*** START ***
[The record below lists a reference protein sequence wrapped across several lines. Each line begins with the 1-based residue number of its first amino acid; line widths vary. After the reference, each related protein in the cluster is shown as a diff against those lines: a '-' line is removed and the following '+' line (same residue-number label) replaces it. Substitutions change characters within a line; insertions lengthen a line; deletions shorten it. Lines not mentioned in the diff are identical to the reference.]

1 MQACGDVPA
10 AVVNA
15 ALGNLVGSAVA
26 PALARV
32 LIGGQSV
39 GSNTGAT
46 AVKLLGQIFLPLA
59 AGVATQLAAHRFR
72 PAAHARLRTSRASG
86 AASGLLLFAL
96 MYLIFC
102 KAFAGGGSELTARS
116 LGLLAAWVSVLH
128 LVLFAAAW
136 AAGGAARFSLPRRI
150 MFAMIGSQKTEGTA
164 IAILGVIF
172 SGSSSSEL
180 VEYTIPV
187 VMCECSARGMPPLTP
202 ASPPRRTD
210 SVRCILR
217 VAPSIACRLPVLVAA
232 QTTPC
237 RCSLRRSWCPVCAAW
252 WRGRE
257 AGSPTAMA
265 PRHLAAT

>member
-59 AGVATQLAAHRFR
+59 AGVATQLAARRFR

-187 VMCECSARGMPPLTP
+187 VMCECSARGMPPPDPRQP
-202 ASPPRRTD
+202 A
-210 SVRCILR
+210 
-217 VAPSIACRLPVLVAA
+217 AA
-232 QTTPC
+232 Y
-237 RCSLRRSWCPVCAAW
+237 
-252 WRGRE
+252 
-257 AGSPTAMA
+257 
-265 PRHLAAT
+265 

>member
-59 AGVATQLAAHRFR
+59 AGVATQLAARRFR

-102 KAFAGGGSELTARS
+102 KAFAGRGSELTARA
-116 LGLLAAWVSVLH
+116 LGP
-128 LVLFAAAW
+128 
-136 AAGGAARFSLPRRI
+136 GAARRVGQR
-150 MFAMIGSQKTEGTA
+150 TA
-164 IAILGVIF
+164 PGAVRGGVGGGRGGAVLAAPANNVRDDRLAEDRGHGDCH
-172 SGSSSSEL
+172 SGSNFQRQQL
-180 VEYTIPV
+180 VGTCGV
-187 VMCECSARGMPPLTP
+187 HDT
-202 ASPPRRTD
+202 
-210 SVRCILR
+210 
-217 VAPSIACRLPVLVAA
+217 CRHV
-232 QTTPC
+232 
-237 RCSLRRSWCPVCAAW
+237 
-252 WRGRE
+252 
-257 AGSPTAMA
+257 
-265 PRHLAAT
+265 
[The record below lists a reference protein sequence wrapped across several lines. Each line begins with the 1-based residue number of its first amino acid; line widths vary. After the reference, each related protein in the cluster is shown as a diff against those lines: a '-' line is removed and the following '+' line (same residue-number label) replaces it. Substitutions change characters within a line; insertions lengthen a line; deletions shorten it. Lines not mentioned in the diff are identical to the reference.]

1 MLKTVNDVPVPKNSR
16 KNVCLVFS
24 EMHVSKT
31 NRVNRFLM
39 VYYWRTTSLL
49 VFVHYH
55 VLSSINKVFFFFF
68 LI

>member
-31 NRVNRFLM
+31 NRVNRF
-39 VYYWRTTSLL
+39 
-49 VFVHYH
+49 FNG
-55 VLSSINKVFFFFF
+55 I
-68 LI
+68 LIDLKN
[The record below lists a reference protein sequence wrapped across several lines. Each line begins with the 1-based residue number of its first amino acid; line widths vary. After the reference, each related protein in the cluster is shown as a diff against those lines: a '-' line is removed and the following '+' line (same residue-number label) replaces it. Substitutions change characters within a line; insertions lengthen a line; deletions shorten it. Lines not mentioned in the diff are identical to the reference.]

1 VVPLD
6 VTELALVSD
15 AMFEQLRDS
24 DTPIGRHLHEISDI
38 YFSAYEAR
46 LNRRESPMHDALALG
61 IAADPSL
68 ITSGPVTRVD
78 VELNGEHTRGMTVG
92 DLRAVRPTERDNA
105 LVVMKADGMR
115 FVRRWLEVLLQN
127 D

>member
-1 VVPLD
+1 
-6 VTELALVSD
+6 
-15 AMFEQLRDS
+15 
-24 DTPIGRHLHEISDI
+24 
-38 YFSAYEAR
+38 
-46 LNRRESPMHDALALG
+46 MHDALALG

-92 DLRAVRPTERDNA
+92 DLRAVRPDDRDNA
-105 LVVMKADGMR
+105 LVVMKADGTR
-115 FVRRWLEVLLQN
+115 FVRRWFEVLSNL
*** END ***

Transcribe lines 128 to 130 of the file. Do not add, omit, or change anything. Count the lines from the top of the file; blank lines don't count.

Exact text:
+15 
-24 DTPIGRHLHEISDI
+24 